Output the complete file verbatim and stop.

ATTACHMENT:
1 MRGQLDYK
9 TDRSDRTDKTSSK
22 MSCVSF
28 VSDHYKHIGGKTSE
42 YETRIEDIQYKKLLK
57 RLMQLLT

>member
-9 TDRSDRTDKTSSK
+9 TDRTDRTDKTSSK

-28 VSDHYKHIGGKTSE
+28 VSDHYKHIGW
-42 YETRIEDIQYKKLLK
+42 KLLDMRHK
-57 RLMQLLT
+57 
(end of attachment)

1 MRGQLDYK
9 TDRSDRTDKTSSK
22 MSCVSF
28 VSDHYKHIGGKTSE
42 YETRIEDIQYKKLLK
57 RLMQLLT

>member
-9 TDRSDRTDKTSSK
+9 TDRTDRTDKTSSK

-28 VSDHYKHIGGKTSE
+28 VSDHYKHIGW
-42 YETRIEDIQYKKLLK
+42 KLLDMRHK
-57 RLMQLLT
+57 